"At the end of my educational life at sixteen, I simply, the next day, went into the workshops. It had been decided that I would go into boot and shoe making and repairing. I was to be trained, then sent back to my little village where I had come from, there to have a wooden shed adjacent to my cottage home which would be my workshop. And so it was . . . The system allowed for three years to become qualified to decently sole and heel a pair of shoes . . . it was not uncommon to take weeks over a simple task. People asked if I wasn't bored to death, but the truth of the matter is that we were psychologically adapted to the acceptance of one's lot."

Earnest William,
Birmingham Blind Institution, 1920's

"On the day that I left school I was told that I was going into the mat shop, and that was that. There was no choice at all. We had twenty odd looms in our mat shop . . . big thundering great things they were. And the common run of the mat maker was that you stood winding yarn 'round a steel rod and thumping the big heavy baton down and banging the rows up together. We did that then, hour after hour, year after year, lifetime after lifetime."

Ted Williams,
Sharrow Lane Workshops, 1930's

The fact that many of the institutions of the day were reliant on public donations added to the justification for creating a false public image of the kind of life children had to live inside them. It was parents who were seen as particularly dangerous, and great effort was put into preventing their children from telling them what was really happening to them.

"When we were in the classroom we used to write home every week. After we had written a letter the headmistress passed them all on to the matron so she could read them, and she used to cross off what we weren't supposed to put in. We had to put in that we loved it there, and everybody was happy, and everything that was really lies. We couldn't put any of our true feelings into a letter. If we had written anything bad about the place, they were brought back to us and we had to write them again, leaving out those bad things. Then they were sent back to the matron and sealed down and sent off. I used to write to my father and to my grandmother. And I used to get letters back saying they were so thrilled that I was so happy, but my letters were all lies."

Mary Baker,
Halliwick Home for Crippled Girls, 1930's

"We went out to school three times a week. I really enjoyed it there. It was exciting learning new things because I had never been able to go to school before, and I was ten by then so I really did want to learn. They taught us how to write a bit with chalk and to draw, just simple things to start us off . . . But as soon as we got back to the home the matron would knock anything we had learnt out of us. It seemed like she didn't think we ought to be allowed to learn. She wouldn't let us have any books. And if you was caught reading, you got a crack behind the ear and the book would be torn up in front of your eyes. Mother and dad didn't know anything about all this going on, and when they came to visit me they used to bring me books and comics. They were really pleased that I was going to school at last. Course they didn't know that as soon as they left the matron took all the new books off me and ripped them up."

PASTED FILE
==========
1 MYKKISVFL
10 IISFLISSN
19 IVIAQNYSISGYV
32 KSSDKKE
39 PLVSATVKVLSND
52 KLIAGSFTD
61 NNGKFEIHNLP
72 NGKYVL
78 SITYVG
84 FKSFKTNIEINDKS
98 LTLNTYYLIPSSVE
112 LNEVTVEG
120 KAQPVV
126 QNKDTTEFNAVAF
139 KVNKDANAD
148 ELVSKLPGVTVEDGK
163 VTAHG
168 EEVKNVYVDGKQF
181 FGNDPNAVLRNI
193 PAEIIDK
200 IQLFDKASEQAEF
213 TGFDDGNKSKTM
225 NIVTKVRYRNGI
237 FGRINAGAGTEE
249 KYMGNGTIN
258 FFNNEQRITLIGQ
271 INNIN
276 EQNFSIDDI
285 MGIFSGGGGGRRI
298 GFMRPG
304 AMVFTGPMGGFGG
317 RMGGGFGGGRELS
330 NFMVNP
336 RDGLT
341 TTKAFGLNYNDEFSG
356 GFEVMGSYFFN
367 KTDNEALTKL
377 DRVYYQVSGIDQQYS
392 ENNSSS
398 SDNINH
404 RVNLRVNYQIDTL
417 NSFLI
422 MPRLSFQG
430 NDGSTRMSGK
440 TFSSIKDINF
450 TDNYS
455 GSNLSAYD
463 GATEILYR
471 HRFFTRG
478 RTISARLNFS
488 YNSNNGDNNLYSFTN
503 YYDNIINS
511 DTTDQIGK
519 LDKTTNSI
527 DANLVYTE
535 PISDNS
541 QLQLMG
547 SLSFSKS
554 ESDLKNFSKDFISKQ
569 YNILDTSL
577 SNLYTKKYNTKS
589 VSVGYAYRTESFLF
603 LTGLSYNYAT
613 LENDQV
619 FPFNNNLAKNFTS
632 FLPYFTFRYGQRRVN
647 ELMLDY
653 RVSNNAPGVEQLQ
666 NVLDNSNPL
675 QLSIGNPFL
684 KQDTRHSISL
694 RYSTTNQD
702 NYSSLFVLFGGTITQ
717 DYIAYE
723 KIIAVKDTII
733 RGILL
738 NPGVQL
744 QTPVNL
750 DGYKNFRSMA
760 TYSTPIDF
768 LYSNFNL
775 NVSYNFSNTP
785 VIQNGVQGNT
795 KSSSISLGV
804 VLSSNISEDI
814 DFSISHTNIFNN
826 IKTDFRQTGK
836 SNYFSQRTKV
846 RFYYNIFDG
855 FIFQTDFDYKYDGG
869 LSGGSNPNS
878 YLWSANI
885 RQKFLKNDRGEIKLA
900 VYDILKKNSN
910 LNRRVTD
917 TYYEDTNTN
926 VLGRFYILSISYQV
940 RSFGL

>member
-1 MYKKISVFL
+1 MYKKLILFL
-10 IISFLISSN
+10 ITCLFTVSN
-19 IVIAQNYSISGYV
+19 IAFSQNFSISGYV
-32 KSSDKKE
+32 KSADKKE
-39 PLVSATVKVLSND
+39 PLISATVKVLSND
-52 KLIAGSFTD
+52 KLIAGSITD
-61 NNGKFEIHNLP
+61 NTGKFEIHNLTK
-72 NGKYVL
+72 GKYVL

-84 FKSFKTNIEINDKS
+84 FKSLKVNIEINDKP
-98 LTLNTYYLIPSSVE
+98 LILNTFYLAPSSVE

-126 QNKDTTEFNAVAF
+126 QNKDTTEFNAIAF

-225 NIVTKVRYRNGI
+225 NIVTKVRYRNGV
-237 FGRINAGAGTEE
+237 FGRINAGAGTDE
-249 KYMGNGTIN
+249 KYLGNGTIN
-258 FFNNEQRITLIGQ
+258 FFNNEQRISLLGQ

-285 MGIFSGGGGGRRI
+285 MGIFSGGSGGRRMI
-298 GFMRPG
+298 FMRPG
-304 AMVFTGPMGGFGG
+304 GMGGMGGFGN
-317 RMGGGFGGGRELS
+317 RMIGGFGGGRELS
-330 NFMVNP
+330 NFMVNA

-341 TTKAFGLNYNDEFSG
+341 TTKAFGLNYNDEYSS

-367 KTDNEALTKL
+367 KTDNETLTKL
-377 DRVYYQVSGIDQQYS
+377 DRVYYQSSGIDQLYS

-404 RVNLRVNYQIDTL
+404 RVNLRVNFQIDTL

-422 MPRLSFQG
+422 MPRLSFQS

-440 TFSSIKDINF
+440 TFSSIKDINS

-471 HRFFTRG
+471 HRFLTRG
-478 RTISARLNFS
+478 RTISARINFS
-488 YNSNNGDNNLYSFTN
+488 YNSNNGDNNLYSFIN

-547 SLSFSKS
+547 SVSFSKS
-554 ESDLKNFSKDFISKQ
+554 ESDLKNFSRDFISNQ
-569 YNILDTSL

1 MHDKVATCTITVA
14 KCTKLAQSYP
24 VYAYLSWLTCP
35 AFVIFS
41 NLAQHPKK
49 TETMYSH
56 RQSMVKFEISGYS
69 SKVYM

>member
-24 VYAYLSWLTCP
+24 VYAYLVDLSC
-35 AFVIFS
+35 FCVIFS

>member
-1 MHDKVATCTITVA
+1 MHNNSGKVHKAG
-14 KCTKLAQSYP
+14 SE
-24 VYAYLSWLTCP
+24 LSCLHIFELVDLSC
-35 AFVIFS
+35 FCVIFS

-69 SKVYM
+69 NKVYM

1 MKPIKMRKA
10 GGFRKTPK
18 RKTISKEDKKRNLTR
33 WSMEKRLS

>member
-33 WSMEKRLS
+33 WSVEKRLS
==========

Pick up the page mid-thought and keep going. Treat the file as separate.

Gerald Turner,
Loxiey House Home for Crippled Boys, 1942

It was only after the 1944 Education Act that some categories of "defective children" were deemed educable and were entitled to some basic education. The institutions for children called "Junior Training Centres" took down their signs and replaced them with "Special School." Business inside went on as usual. It was not until 1977 (in England) that the last group of children, those considered "severely handicapped," were brought out of long-stay hospitals into the education system. To this day, local authorities have the power to remove disabled children from mainstream schools and place them in segregated "special" schools.

The legacy of the nineteenth century, particularly the poison of eugenics and "social hygiene" thinking, has damaged us to a far greater depth than most of us are aware. Much of it is still considered valid in many social programmes and services, from selective abortion to special education. In terms of the insights of Re-evaluation Counselling, the most devastating effect of all this has been to stop us from giving attention to "defective" people. Such people may well get stared at; prodded; poked; tested; labelled; treated; put on programmes to be changed, cut-up, altered, and have their lives managed by an endless procession of non-disabled people; but real attention-never! The aim of eugenics was to break the relationships, the attachment, of "non-defective" people with "defective" people and vice versa. Only by doing that could good people become the agents of such brutality and cruelty. In the 1990's the habit of "not-seeing" has become so well entrenched that we no longer need to physically separate people. We have learned to build institutions without walls.

Inclusion is about the mending of relationships, about learning how to listen to these unheard "voices," especially the voices of those who have the greatest need for other people. It is also about supporting these relationships when they come under attack. This will inevitably be both a joyful and a painful journey, as each one of us discovers how we have been coerced into taking part in such inhumanity, how our integrity has been compromised, and how our natural desire to help each other has been turned into a noose around our own necks. The joy is in seeing who we really are in our "raw" state-motivated by love, not greed; courage, not fear. Each one of us is complete and perfectly suited to make our individual contribution to the whole.

Micheline Mason
London, England
(Quotes are from Out of Sight, published by Northcote House, 1992, for a television series.)

(Present Time No. 110, January 1998)


Last modified: 2016-08-22 02:11:22-07